Presentation on theme: "THE SAFE AND TOGETHER MODEL: USING THE SAFE AND TOGETHER MODEL FOR COMMUNITY BASED CARE ORGANIZATIONS KRISTEN SELLECK, MSW DAVID MANDEL & ASSOCIATES LLC."— Presentation transcript:
THE SAFE AND TOGETHER MODEL: USING THE SAFE AND TOGETHER MODEL FOR COMMUNITY BASED CARE ORGANIZATIONS KRISTEN SELLECK, MSW DAVID MANDEL & ASSOCIATES LLC SEPTEMBER 2011
MAJOR RECENT, CURRENT, UPCOMING PROJECTS Statewide Service Administration (CT DCF): DV Consultants Subject Matter Expert Training (FL DCF) Gainesville Jacksonville Lake City CLS Training (FL DCF) Safe and Together Advocate Training (FCADV) All Child Welfare Supervisors (LA) Safe and Together Supervisor Training (KC MO) Alternative Response Pilot (OH) : Train the Trainers
INTERSECTION OF DOMESTIC VIOLENCE AND OTHER CHILD WELFARE CONCERNS Substance abuse A US study reports that 60% of women accessing drug or alcohol services (n = 360) reported current or past domestic abuse. A Yale trauma study showed that abused women are 15 times more likely to use alcohol and 9 times more likely to use drugs than non- abused women. Findings from a review of the British Crime Surveys revealed that 44% of domestic violence offenders were under the influence of alcohol and 12% affected by drugs when they committed acts of physical violence. A number of studies have found that the perpetrators use of alcohol, particularly heavy drinking, was likely to result in more serious injury to their partners than if they had been sober. Mental Health Multiple studies have documented the correlation between domestic violence and higher rates of depression, anxiety and PTSD for women. Most domestic violence perpetrators do not appear to have Axis I or II diagnoses. Interactions between domestic violence, substance abuse and mental health issues Domestic violence survivors who have mental health and/or substance abuse issues are more vulnerable. Domestic violence perpetrators may sabotage his partner’s efforts at recovery or help seeking and use her issues to maintain control.
DOMESTIC VIOLENCE AS CONCERN AND A CONTEXT ConcernContext
PATHWAYS TO HARM Abuse by perpetrator Towards non- offending parent Direct abuse or neglect of child Abuse of siblings Effect on partner’s parenting Depression/PTSD/a nxiety/substance abuse Loss of authority Energy goes to addressing perpetrator instead of children Interference with day to day routine and basic care Effects on family ecology Loss of income Housing instability Loss of contact with extended family Educational and social disruptions Harm to child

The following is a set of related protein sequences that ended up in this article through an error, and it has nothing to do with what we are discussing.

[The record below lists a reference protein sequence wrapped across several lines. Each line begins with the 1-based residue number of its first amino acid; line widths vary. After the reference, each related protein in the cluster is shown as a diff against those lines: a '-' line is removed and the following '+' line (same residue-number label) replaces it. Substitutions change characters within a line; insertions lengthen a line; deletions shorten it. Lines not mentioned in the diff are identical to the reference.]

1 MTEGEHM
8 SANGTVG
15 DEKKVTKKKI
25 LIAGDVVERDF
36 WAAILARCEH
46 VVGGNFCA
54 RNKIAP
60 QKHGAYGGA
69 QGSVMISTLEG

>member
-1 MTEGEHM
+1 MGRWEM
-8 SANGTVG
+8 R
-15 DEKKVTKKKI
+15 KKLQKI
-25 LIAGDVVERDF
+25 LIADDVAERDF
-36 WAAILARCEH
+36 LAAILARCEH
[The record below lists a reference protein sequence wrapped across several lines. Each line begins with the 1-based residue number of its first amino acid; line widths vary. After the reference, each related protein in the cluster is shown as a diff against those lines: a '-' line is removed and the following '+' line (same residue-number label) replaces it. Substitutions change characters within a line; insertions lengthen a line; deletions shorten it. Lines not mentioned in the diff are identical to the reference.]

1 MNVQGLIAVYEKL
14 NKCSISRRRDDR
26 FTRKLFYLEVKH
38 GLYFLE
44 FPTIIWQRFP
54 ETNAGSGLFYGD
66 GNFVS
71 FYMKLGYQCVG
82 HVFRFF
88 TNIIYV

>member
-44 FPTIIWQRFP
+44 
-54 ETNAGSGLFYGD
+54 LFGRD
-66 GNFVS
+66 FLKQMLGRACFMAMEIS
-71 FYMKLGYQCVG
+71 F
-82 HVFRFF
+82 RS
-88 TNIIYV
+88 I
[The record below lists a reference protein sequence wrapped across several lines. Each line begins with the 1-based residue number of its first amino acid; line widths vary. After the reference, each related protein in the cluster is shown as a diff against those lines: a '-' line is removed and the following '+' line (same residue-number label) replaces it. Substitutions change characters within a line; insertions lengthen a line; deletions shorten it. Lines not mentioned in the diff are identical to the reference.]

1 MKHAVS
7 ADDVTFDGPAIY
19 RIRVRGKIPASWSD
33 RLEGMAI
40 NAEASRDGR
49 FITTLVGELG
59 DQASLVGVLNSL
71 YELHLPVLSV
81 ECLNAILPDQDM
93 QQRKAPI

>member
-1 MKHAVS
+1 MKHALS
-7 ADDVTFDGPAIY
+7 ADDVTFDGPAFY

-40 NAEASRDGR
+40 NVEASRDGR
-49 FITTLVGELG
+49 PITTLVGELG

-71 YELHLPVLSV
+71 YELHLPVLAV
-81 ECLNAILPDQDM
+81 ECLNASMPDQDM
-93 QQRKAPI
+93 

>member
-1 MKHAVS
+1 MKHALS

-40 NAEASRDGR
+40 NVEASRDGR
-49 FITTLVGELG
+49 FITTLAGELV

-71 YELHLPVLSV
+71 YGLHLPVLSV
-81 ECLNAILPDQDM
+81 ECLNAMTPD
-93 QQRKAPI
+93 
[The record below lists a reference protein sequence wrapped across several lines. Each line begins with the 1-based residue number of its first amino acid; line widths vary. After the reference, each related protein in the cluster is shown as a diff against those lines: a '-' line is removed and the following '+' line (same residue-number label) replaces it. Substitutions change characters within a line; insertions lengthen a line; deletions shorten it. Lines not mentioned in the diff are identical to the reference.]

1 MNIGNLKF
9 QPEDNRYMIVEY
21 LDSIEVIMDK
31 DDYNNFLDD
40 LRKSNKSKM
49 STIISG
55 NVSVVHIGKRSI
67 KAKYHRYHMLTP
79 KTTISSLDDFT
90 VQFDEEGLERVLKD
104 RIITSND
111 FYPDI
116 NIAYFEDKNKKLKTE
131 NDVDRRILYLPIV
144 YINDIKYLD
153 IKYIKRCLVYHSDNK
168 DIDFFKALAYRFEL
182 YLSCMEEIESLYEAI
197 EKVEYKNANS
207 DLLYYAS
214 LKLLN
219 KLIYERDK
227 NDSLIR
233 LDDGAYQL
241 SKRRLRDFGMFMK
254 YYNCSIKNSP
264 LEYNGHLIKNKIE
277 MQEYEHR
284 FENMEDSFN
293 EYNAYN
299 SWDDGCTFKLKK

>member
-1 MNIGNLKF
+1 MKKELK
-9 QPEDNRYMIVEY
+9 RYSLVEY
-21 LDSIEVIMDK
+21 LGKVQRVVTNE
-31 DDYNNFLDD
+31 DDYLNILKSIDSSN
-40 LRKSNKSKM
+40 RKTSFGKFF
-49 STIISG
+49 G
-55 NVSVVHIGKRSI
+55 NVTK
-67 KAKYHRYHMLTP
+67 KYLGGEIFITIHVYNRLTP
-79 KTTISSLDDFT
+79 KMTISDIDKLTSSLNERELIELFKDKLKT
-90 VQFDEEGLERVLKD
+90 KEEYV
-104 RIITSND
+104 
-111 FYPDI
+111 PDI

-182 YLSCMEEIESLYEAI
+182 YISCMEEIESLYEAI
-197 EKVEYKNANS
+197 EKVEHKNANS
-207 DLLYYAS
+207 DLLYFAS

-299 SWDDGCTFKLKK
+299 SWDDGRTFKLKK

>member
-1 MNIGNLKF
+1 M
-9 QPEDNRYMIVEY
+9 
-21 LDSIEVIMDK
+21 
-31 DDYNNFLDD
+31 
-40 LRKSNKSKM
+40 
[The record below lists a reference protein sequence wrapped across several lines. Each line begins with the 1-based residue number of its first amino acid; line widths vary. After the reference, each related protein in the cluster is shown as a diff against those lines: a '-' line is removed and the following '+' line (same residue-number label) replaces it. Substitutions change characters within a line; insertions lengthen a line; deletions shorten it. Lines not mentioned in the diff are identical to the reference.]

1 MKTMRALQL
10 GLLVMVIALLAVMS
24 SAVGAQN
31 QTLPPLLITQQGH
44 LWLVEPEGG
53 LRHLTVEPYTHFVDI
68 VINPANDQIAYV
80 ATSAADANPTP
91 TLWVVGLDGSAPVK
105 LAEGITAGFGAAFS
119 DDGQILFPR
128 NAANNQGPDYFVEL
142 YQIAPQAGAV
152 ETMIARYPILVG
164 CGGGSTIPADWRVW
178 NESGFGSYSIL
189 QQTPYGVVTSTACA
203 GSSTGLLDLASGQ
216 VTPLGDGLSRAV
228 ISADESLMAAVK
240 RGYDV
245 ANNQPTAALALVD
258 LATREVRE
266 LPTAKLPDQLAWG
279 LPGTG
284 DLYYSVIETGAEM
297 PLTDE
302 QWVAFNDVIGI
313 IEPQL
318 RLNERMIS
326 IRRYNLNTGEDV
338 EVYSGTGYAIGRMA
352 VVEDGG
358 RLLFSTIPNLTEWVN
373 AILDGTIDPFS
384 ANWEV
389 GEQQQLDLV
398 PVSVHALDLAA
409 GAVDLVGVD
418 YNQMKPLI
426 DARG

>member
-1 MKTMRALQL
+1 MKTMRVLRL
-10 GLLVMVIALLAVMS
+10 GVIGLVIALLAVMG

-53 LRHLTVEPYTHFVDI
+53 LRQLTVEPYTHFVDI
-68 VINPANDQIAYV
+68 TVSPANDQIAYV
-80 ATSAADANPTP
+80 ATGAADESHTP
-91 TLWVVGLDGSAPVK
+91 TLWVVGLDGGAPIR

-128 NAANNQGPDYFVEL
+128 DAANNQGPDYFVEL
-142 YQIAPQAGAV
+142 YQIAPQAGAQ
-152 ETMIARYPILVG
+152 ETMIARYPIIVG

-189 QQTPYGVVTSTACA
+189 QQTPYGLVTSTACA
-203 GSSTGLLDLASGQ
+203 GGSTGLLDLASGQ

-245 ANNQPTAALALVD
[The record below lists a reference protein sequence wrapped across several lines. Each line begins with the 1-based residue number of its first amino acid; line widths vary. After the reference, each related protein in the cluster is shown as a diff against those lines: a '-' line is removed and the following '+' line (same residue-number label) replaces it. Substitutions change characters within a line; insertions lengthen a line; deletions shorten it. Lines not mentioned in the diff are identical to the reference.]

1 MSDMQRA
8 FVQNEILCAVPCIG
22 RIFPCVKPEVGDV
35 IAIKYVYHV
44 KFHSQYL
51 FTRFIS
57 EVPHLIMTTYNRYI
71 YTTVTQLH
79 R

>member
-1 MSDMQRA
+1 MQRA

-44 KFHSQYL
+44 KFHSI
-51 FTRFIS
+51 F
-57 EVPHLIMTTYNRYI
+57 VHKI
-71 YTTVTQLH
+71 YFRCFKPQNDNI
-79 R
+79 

SAFE AND TOGETHER ASSUMPTIONS: POLICY Child Welfare (and others) need DV competencies Distinct from but complements cross system collaboration Child welfare can benefit from good relationships with and the expertise of domestic violence advocates Child Welfare has distinct and unique role 95% alignment Double standards around gender can benefit domestic violence perpetrators
SAFE AND TOGETHER ASSUMPTIONS: PRACTICE Batterers can harm children Child safety and risk assessment flows first and foremost from an understanding of the perpetrator’s tactics NOT from focusing on where people are living or the status of the relationship Better assessment trumps empathy as tool Principles and critical components of Safe and Together provide a framework for case practice and cross system collaboration
SAFE AND TOGETHER MODEL AssumptionsPrincipals Critical Components Better Outcomes for Families
SAFE AND TOGETHER™ PRINCIPLES 1 2 3 (C) 2011 DAVID MANDEL & ASSOCIATES LLC FOR MORE INFORMATION ON THE SAFE AND TOGETHER™ MODEL, GO TO WWW.ENDINGVIOLENCE.COM Keeping child Safe and Together™ with non-offending parent Safety Healing from trauma Stability and nurturance Partnering with non-offending parent as default position Efficient Effective Child-centered Intervening with perpetrator to reduce risk and harm to child Engagement Accountability Courts
Perpetrator’s pattern of coercive control Actions taken by the perpetrator to harm the child Full spectrum of the non-offending parent’s efforts to promote the safety and well being of the child Adverse impact of the perpetrator’s behavior on the child Role of substance abuse, mental health, culture and other socio-economic factors SAFE AND TOGETHER™ CRITICAL COMPONENTS
ACTIONS TAKEN BY THE BATTERER TO HARM THE CHILDREN Choosing to expose them to their abusive behavior Using children as a weapon against the children's other parent Undermining the other person's parenting efforts Accidentally causing physical harm to children as a result of the violence towards non-offending parent Physical/sexual/e motional abuse or neglect perpetrated directly against the children